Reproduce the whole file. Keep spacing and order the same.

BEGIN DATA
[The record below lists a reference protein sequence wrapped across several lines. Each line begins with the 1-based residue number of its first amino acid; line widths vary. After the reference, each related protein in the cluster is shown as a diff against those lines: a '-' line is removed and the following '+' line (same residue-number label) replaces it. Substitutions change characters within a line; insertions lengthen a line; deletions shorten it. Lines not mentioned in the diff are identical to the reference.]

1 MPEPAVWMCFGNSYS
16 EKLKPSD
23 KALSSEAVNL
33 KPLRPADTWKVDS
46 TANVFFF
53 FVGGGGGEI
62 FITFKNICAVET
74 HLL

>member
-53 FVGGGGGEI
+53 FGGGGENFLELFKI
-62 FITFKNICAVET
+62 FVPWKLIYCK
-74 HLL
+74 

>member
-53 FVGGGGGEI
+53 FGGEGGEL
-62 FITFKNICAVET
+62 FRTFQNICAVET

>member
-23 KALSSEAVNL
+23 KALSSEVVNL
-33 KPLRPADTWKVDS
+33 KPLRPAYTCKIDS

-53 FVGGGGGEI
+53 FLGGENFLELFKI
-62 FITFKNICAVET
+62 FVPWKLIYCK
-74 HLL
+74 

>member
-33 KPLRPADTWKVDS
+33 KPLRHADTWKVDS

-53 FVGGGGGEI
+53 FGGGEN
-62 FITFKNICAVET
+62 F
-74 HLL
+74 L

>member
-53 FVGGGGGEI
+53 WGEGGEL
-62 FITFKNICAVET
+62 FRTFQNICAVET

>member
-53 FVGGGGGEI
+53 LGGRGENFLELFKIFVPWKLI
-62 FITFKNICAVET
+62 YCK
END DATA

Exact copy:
[The record below lists a reference protein sequence wrapped across several lines. Each line begins with the 1-based residue number of its first amino acid; line widths vary. After the reference, each related protein in the cluster is shown as a diff against those lines: a '-' line is removed and the following '+' line (same residue-number label) replaces it. Substitutions change characters within a line; insertions lengthen a line; deletions shorten it. Lines not mentioned in the diff are identical to the reference.]

1 MPEPAVWMCFGNSYS
16 EKLKPSD
23 KALSSEAVNL
33 KPLRPADTWKVDS
46 TANVFFF
53 FVGGGGGEI
62 FITFKNICAVET
74 HLL

>member
-53 FVGGGGGEI
+53 FGGGGENFLELFKI
-62 FITFKNICAVET
+62 FVPWKLIYCK
-74 HLL
+74 

>member
-53 FVGGGGGEI
+53 FGGEGGEL
-62 FITFKNICAVET
+62 FRTFQNICAVET

>member
-23 KALSSEAVNL
+23 KALSSEVVNL
-33 KPLRPADTWKVDS
+33 KPLRPAYTCKIDS

-53 FVGGGGGEI
+53 FLGGENFLELFKI
-62 FITFKNICAVET
+62 FVPWKLIYCK
-74 HLL
+74 

>member
-33 KPLRPADTWKVDS
+33 KPLRHADTWKVDS

-53 FVGGGGGEI
+53 FGGGEN
-62 FITFKNICAVET
+62 F
-74 HLL
+74 L

>member
-53 FVGGGGGEI
+53 WGEGGEL
-62 FITFKNICAVET
+62 FRTFQNICAVET

>member
-53 FVGGGGGEI
+53 LGGRGENFLELFKIFVPWKLI
-62 FITFKNICAVET
+62 YCK